Lifestream, Pocket, Corrupt Personalization

In my last two posts I’ve been writing about my attempt to convince a group of sophomores with no background in my field that there has been a shift to the algorithmic allocation of attention — and that this is important. In this post I’ll respond to a student question.
Sandvig (2014) defines ‘corrupt personalisation’ as’the process by which your attention is drawn to interests that are not your own‘ (emphasis in original), and suggests it manifests in three ways:
  1. 1. Things that are not necessarily commercial become commercial because of the organization of the system. (Merton called this “pseudo-gemeinschaft,” Habermas called it “colonization of the lifeworld.”)
  2. 2. Money is used as a proxy for “best” and it does not work. That is, those with the most money to spend can prevail over those with the most useful information. The creation of a salable audience takes priority over your authentic interests. (Smythe called this the “audience commodity,” it is Baker’s “market filter.”)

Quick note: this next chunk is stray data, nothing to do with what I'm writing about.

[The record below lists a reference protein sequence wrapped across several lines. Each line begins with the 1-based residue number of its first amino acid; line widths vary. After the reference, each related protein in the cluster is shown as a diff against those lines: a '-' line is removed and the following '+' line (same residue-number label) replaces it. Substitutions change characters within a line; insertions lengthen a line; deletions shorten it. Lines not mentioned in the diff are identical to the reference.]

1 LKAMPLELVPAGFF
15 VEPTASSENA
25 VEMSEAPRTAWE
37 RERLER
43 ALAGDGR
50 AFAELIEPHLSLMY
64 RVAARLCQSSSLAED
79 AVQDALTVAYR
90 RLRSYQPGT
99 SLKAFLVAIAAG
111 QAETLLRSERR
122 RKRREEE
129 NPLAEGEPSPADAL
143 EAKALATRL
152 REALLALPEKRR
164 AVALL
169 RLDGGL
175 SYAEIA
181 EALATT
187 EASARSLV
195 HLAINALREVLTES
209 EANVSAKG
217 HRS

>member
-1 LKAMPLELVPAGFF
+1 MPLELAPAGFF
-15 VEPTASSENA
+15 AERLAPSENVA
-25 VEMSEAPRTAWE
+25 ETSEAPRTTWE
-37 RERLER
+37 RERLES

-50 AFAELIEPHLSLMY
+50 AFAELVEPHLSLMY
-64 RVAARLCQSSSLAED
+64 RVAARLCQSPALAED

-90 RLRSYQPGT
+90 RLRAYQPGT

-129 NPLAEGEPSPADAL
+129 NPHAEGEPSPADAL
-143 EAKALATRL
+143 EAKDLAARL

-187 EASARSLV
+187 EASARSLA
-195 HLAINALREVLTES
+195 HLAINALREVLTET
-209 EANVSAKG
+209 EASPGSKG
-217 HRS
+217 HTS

3. 3. Over time, if people are offered things that are not aligned with their interests often enough, they can be taught what to want. That is, they may come to wrongly believe that these are their authentic interests, and it may be difficult to see the world any other way. (Similar to Chomsky and Herman’s [not Lippman’s] arguments about “manufacturing consent.”)
He makes the point that the problem is not inherent to algorithmic technologies, but that rather the ‘economic organisation of the system’ produces corrupt personalisation. Like Sandvig, I can see the squandered potential of algorithmic culture: instead of supporting authentic interests, our interests seem to be exploited for commercial interests (Sandvig, 2014). Dare we imagine a different system, which serves users rather than corporations?